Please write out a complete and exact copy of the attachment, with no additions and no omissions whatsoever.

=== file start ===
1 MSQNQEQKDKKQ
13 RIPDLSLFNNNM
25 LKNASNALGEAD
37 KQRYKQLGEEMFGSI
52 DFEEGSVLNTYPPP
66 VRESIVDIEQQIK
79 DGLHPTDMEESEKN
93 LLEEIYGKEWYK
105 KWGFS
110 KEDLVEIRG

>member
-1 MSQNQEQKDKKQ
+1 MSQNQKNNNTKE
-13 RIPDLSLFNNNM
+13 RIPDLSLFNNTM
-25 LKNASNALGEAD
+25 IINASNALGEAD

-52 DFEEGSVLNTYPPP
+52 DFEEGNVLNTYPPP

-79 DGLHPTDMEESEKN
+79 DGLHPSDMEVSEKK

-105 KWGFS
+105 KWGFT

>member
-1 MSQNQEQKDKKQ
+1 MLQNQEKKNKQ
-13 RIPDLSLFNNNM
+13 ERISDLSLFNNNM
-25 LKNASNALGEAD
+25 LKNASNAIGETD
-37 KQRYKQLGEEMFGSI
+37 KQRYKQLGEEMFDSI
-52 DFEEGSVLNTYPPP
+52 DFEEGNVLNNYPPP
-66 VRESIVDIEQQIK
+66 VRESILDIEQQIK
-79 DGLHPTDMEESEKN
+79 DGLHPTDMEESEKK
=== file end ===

1 MSQNQEQKDKKQ
13 RIPDLSLFNNNM
25 LKNASNALGEAD
37 KQRYKQLGEEMFGSI
52 DFEEGSVLNTYPPP
66 VRESIVDIEQQIK
79 DGLHPTDMEESEKN
93 LLEEIYGKEWYK
105 KWGFS
110 KEDLVEIRG

>member
-1 MSQNQEQKDKKQ
+1 MSQNQKNNNTKE
-13 RIPDLSLFNNNM
+13 RIPDLSLFNNTM
-25 LKNASNALGEAD
+25 IINASNALGEAD

-52 DFEEGSVLNTYPPP
+52 DFEEGNVLNTYPPP

-79 DGLHPTDMEESEKN
+79 DGLHPSDMEVSEKK

-105 KWGFS
+105 KWGFT

>member
-1 MSQNQEQKDKKQ
+1 MLQNQEKKNKQ
-13 RIPDLSLFNNNM
+13 ERISDLSLFNNNM
-25 LKNASNALGEAD
+25 LKNASNAIGETD
-37 KQRYKQLGEEMFGSI
+37 KQRYKQLGEEMFDSI
-52 DFEEGSVLNTYPPP
+52 DFEEGNVLNNYPPP
-66 VRESIVDIEQQIK
+66 VRESILDIEQQIK
-79 DGLHPTDMEESEKN
+79 DGLHPTDMEESEKK